» Conclusion Top


GCTs are the most common ovarian malignancy in children. With surgery and chemotherapy using BEP, a good outcome can be expected in majority of the patients.

Financial support and sponsorship

Nil.

Conflicts of interest

There are no conflicts of interest.

 
 » References Top

1.
Biswajit D, Patil CN, Sagar TG. Clinical presentation and outcome of pediatric ovarian germ cell tumor: A study of 40 patients. J Pediatr Hematol Oncol 2010;32:e54-6.  Back to cited text no. 1
    
2.
Hassan E, Creatsas G, Deligeorolgou E, Michalas S. Ovarian tumors during childhood and adolescence. A clinicopathological study. Eur J Gynaecol Oncol 1999;20:124-6.  Back to cited text no. 2
    
3.
Skinner MA, Schlatter MG, Heifetz SA, Grosfeld JL. Ovarian neoplasms in children. Arch Surg 1993;128:849-53.  Back to cited text no. 3
    
4.
Liu H, Wang X, Lu D, Liu Z, Shi G. Ovarian masses in children and adolescents in China: Analysis of 203 cases. J Ovarian Res 2013;6:47.  Back to cited text no. 4
    
5.
De Backer A, Madern GC, Oosterhuis JW, Hakvoort-Cammel FG, Hazebroek FW. Ovarian germ cell tumors in children: A clinical study of 66 patients. Pediatr Blood Cancer 2006;46:459-64.  Back to cited text no. 5
    
6.
Heo SH, Kim JW, Shin SS, Jeong SI, Lim HS, Choi YD, et al. Review of ovarian tumors in children and adolescents: Radiologic-pathologic correlation. Radiographics 2014;34:2039-55.  Back to cited text no. 6
    
7.
Murugaesu N, Schmid P, Dancey G, Agarwal R, Holden L, McNeish I, et al. Malignant ovarian germ cell tumors: Identification of novel prognostic markers and long-term outcome after multimodality treatment. J Clin Oncol 2006;24:4862-6.  Back to cited text no. 7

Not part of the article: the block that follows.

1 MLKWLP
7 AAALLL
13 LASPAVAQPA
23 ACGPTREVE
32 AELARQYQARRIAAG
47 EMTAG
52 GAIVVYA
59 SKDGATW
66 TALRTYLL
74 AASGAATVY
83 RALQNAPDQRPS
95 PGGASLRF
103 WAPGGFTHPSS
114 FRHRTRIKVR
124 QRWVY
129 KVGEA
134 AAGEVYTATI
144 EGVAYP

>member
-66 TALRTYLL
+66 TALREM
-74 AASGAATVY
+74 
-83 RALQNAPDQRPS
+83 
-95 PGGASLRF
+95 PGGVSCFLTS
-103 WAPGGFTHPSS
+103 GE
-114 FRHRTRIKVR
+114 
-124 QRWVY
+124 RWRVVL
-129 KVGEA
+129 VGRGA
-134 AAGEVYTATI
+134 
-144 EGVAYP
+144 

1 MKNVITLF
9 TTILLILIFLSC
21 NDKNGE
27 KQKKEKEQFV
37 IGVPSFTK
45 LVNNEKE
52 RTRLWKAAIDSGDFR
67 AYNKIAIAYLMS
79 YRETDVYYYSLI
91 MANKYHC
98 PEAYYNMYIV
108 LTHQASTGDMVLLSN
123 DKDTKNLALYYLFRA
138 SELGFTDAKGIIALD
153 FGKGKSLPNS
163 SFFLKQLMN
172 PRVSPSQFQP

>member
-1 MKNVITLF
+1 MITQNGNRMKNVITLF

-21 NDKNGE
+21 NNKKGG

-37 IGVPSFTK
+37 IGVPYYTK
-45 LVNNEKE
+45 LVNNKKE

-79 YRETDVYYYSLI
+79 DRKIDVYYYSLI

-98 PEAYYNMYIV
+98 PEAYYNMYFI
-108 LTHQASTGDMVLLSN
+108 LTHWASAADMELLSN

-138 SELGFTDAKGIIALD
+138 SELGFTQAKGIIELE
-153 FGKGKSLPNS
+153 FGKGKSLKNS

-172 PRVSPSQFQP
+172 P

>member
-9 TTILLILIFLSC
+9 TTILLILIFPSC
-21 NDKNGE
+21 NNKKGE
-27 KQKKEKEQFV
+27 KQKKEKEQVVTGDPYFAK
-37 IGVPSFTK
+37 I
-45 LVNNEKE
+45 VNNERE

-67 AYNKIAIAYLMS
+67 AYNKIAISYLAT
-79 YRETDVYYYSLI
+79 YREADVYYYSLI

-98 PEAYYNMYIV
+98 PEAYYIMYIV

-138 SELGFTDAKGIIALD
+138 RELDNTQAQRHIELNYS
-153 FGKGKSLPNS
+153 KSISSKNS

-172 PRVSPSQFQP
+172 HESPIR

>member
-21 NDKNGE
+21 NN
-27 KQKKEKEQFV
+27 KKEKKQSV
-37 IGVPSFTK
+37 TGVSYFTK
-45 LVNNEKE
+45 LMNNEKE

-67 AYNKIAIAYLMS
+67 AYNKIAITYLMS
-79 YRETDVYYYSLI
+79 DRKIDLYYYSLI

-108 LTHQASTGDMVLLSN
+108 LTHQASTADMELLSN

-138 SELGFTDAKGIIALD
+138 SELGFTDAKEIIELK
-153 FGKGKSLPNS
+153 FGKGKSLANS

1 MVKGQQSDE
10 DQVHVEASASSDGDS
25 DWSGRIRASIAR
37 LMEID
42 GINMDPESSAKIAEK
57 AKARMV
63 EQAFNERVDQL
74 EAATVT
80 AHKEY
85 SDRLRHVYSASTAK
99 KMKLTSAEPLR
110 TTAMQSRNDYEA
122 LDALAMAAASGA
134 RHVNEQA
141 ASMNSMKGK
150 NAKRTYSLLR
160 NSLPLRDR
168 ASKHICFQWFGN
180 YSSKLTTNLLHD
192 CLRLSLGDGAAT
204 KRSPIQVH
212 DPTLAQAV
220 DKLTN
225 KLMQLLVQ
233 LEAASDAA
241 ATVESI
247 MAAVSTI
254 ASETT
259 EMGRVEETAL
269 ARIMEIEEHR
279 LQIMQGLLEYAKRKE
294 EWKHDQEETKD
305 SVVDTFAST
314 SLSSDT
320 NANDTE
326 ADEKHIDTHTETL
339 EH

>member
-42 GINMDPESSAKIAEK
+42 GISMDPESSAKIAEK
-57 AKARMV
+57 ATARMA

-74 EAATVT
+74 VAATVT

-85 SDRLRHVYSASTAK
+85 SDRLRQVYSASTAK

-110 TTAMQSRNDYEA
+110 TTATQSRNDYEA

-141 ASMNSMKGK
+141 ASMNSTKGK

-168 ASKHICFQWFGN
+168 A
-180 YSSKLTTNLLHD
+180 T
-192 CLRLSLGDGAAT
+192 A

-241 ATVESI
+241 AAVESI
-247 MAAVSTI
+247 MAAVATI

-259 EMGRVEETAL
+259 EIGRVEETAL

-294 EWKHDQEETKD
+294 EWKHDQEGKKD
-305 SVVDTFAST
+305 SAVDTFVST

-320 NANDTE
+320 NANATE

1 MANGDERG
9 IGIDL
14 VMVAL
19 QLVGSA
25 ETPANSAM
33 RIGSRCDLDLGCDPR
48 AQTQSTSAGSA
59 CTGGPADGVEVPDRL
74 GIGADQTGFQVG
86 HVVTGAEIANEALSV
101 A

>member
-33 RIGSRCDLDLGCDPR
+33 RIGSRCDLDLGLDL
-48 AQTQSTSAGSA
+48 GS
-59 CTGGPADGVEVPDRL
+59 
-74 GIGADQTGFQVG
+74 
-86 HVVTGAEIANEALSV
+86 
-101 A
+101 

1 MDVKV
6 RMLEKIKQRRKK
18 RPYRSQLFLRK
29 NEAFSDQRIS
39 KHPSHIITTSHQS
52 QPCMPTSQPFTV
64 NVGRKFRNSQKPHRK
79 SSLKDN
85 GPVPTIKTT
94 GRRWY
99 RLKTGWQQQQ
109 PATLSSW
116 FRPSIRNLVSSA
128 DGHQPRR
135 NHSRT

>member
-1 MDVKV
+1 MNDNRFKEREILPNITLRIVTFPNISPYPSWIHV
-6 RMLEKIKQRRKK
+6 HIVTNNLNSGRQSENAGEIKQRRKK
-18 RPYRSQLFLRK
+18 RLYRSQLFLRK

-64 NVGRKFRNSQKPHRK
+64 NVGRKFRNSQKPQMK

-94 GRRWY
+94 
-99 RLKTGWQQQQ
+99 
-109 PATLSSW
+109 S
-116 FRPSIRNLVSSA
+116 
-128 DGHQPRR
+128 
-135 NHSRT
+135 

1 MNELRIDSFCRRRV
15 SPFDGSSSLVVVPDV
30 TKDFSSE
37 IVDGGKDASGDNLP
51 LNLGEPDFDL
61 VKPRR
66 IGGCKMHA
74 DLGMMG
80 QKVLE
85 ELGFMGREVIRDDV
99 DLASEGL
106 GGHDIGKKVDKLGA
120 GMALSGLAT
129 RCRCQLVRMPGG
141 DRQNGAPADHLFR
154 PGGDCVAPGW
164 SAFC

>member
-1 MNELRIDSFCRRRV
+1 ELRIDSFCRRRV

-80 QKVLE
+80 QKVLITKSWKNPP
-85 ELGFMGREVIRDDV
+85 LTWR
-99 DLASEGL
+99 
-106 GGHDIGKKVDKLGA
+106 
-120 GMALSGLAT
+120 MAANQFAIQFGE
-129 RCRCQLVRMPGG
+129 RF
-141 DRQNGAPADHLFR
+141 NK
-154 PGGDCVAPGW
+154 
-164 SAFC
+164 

8.
Rogers PC, Olson TA, Cullen JW, Billmire DF, Marina N, Rescorla F, et al. Treatment of children and adolescents with stage II testicular and stages I and II ovarian malignant germ cell tumors: A Pediatric Intergroup Study – Pediatric Oncology Group 9048 and Children's Cancer Group 8891. J Clin Oncol 2004;22:3563-9.  Back to cited text no. 8
    
9.
Cushing B, Giller R, Cullen JW, Marina NM, Lauer SJ, Olson TA, et al. Randomized comparison of combination chemotherapy with etoposide, bleomycin, and either high-dose or standard-dose cisplatin in children and adolescents with high-risk malignant germ cell tumors: A pediatric intergroup study – Pediatric Oncology Group 9049 and Children's Cancer Group 8882. J Clin Oncol 2004;22:2691-700.  Back to cited text no. 9
    
10.
Schultz KA, Sencer SF, Messinger Y, Neglia JP, Steiner ME. Pediatric ovarian tumors: A review of 67 cases. Pediatr Blood Cancer 2005;44:167-73.  Back to cited text no. 10
    


    Figures

  [Figure 1], [Figure 2]
 
 
    Tables

  [Table 1], [Table 2], [Table 3]